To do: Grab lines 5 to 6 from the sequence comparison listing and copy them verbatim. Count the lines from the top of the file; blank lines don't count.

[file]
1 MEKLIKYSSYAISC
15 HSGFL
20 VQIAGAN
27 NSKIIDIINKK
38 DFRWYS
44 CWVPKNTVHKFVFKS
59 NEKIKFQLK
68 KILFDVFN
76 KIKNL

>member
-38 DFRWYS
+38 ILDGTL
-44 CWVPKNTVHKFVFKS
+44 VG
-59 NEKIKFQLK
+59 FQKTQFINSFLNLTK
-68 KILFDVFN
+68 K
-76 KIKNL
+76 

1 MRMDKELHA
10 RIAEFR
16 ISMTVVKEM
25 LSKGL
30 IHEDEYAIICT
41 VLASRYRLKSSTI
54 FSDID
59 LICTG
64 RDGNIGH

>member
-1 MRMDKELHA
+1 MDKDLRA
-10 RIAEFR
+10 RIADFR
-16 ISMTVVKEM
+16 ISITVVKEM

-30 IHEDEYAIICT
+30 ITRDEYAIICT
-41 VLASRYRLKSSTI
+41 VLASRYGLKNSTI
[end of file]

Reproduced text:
38 DFRWYS
44 CWVPKNTVHKFVFKS